The National Transportation Safety Board today released the following updated information on its investigations of two United States Department of Agriculture Forestry Service firefighting airplane crashes: Lockheed C130A at Walker, California on June 17, 2002; Consolidated-Vultee P4Y-2 at Estes Park, Colorado on July 18, 2002. Both aircraft were registered to Hawkins and Powers, Aviation, Inc., in Greybull, Wyoming.
On June 17, 2002 a Lockheed C-130A, N130HP, broke apart in flight while executing a fire retardant delivery near Walker, California. The three flight crewmembers were fatally injured and the airplane was destroyed.
The airplane was operated by the U.S. Department of Agriculture - Forestry Service for the public-use firefighting flight under 14 CFR Part 91. A company flight plan had been filed and visual meteorological conditions prevailed.
The airplane had departed Minden, Nevada, about 2:29 p.m., to participate in firefighting efforts near Walker. During the retardant drop the airplane's wings folded upwards at the center wing-to-fuselage attachment point and separated. The right wing folded just before the left wing. The crash occurred at about 2:45 p.m. Pacific Daylight Time.
The aircraft was delivered to the Air Force in 1957 and acquired by the U.S. Forest Service in 1988. At the time of the accident the aircraft had accumulated about 21,863 flight hours.
The second accident occurred on July 18, 2002, at 6:40 p.m. Mountain Daylight Time, when a Consolidated-Vultee P4Y-2, N7620C, operated by the U.S. Department of Agriculture - Forestry Service was destroyed upon impact into mountainous terrain near Estes Park, Colorado. A post-crash fire ensued. Prior to the impact, the airplane's left wing failed just inboard of engine number two. The left wing fractured at its wing-to-fuselage attachment point along the lower left spar cap.
At the time of the failure the aircraft was making a 15-20 degree left bank, preparing to drop retardant on a forest fire burning northwest of Lyons, Colorado. The 2 crewmembers on board the airplane were fatally injured. Visual meteorological conditions prevailed at the time of the accident. The public use flight originated in Bloomfield, Colorado and was being conducted under the provisions of Title 14 CFR Part 137, aerial application. No flight plan was filed.
The P4Y was manufactured in 1944 and was used first by the Navy and then transferred to the Coast Guard prior to Hawkins and Powers acquiring it in 1969. Total flight hours are unknown but from 1969 to the time of the accident the aircraft had accumulated 8,200 flight hours.
Fatigue cracks were found in pieces of wing structure in both the C130A and the P4Y airplanes. Both investigations are closely looking at the fatigue cracks as well as other safety issues, such as inspection and maintenance procedures and operational factors. In both investigations, the Safety Board is collecting data to determine why the cracks initiated and propagated to the critical length that caused the wings to fail catastrophically.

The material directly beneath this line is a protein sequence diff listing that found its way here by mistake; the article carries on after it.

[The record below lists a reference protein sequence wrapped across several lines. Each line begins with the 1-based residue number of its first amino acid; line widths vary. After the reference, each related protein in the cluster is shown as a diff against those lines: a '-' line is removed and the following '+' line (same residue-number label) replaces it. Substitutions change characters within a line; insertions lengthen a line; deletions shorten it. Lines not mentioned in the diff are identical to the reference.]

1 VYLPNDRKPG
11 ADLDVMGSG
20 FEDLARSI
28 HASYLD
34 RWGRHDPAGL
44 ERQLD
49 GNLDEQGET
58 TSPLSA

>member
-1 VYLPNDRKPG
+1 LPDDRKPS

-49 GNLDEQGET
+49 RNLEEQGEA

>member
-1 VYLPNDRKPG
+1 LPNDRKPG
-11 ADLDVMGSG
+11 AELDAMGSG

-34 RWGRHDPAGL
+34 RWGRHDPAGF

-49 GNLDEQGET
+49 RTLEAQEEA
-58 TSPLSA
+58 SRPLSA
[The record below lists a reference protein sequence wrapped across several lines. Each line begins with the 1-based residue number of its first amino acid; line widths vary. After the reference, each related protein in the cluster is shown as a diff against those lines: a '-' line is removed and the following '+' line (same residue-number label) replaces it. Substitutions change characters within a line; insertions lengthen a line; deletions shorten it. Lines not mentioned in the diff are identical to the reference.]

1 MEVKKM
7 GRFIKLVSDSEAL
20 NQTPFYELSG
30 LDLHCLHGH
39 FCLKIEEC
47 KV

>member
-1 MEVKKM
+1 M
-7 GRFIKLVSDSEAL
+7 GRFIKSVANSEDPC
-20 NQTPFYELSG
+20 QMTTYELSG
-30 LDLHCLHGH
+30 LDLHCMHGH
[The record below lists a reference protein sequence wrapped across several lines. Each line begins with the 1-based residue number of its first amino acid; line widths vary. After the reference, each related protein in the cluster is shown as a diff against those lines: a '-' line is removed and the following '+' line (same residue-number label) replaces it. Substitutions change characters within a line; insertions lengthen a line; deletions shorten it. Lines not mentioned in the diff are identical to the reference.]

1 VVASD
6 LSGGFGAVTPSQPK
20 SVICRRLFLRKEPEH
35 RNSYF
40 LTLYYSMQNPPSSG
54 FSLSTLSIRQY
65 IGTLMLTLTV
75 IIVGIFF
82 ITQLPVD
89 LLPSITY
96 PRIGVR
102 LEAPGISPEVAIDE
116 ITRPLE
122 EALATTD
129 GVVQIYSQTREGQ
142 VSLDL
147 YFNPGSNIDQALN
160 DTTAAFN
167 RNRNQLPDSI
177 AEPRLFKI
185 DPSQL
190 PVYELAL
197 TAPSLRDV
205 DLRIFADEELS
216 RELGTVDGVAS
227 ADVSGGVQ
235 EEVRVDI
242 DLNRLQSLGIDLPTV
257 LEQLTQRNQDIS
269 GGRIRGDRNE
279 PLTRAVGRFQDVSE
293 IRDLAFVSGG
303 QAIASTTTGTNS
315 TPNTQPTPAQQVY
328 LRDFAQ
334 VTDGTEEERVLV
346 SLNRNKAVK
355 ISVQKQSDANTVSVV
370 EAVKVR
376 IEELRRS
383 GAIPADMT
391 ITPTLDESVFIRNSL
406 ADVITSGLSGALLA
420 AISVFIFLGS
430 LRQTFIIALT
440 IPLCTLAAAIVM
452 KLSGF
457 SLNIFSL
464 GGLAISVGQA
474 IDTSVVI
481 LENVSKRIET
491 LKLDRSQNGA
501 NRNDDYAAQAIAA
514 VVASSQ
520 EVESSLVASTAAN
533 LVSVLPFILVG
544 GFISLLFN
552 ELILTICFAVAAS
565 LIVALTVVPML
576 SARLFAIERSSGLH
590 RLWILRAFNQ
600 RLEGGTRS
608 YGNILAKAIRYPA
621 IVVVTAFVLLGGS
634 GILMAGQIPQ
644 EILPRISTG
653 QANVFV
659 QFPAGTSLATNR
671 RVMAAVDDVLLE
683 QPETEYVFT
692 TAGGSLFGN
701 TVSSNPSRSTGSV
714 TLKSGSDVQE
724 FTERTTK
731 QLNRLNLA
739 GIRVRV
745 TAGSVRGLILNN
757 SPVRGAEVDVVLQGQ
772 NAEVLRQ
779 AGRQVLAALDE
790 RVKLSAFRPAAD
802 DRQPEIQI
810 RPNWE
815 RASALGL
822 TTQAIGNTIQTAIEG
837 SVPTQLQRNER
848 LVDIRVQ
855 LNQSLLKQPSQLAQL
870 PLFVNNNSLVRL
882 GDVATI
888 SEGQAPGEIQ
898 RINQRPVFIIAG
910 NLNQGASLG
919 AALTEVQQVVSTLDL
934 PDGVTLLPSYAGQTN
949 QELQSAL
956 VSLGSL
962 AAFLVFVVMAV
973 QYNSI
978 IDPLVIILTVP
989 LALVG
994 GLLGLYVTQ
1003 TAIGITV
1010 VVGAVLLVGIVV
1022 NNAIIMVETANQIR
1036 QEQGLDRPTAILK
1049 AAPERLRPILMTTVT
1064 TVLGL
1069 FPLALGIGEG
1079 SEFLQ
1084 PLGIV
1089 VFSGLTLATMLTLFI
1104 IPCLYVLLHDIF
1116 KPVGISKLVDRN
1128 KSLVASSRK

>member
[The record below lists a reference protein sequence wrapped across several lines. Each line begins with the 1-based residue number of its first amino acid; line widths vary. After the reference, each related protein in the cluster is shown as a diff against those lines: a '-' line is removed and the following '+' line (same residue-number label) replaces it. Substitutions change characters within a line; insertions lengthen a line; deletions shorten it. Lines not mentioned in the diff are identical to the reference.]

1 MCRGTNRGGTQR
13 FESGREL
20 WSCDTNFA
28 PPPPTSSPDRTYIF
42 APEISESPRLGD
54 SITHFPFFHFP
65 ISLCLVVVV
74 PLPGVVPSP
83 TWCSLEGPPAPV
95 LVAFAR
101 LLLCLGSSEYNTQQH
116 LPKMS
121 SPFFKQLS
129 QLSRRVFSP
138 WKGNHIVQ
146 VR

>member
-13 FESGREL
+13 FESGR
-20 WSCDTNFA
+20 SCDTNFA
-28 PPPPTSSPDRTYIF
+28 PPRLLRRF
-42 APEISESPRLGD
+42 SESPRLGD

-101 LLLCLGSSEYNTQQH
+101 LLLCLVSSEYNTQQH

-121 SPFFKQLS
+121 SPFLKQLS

Although metallurgical examinations of both aircraft are ongoing the preliminary results for both have indicated that widespread fatigue was not evident over the entire wing but that in some locations current crack detection techniques may have been unreliable.
The Safety Board is working with the United States Air Force, Lockheed, Hawkins and Powers, and the Forest Service to review pertinent inspection and maintenance performed on the wings' structures throughout their service history. The Safety Board is monitoring the efforts of the FAA and industry representatives to develop appropriate and effective inspection and maintenance requirements to address critical fatigue areas.
Although initial performance calculations for the C130A's flight have been completed, additional information on fuel weights and gust load factors is still being refined in order to get a more accurate depiction of the loads the airplane experienced during the accident sequence.
During a C-130A contract pre-award evaluation in 1991, the Department of the Interior's (DOI) Office of Aviation Services inspectors concluded that essential inspection and maintenance services' critical to sustaining the airplane in an airworthy condition under normal operating conditions were not being accomplished with the C130A. This prompted the DOI, in 1993, to prohibit the use of the C130A on DOI land. The FAA and the DOI subsequently developed an action plan to address many of the same inspection and maintenance issues seen in the most recent C130A and P4Y accident investigations. Since that time the DOI has dropped its restrictions on the C130A and the Safety Board is investigating how the FAA and the DOI followed through with the proposed action plan and what corrective measures were put in place.
Based on this information, the Safety Board will explore whether the C130A and P4Y events were unique or a sign of systemic problems with military surplus aircraft now in public use operations. The investigations are reviewing continuing airworthiness issues including the original design intent, engineering support, mission profile, operating limits, inspection intervals and techniques and life limits of both these surplus military airplanes and relating that to the current mission for which the Forest Service is using them to determine if the airplanes' design and operational limits are appropriate for its current intended use.